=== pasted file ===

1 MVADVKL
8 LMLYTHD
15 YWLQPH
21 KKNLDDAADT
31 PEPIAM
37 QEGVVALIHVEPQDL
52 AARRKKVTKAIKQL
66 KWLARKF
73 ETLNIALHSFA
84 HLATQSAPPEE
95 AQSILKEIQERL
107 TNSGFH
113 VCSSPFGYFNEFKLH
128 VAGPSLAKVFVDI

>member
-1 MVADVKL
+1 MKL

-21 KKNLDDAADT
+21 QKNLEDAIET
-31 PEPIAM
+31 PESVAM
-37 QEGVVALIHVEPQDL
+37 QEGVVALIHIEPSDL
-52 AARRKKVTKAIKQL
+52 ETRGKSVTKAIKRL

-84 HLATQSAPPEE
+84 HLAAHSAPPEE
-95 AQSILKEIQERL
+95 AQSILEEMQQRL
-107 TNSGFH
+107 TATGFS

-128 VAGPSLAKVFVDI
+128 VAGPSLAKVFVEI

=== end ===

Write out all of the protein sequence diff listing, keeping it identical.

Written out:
1 MVADVKL
8 LMLYTHD
15 YWLQPH
21 KKNLDDAADT
31 PEPIAM
37 QEGVVALIHVEPQDL
52 AARRKKVTKAIKQL
66 KWLARKF
73 ETLNIALHSFA
84 HLATQSAPPEE
95 AQSILKEIQERL
107 TNSGFH
113 VCSSPFGYFNEFKLH
128 VAGPSLAKVFVDI

>member
-1 MVADVKL
+1 MKL

-21 KKNLDDAADT
+21 QKNLEDAIET
-31 PEPIAM
+31 PESVAM
-37 QEGVVALIHVEPQDL
+37 QEGVVALIHIEPSDL
-52 AARRKKVTKAIKQL
+52 ETRGKSVTKAIKRL

-84 HLATQSAPPEE
+84 HLAAHSAPPEE
-95 AQSILKEIQERL
+95 AQSILEEMQQRL
-107 TNSGFH
+107 TATGFS

-128 VAGPSLAKVFVDI
+128 VAGPSLAKVFVEI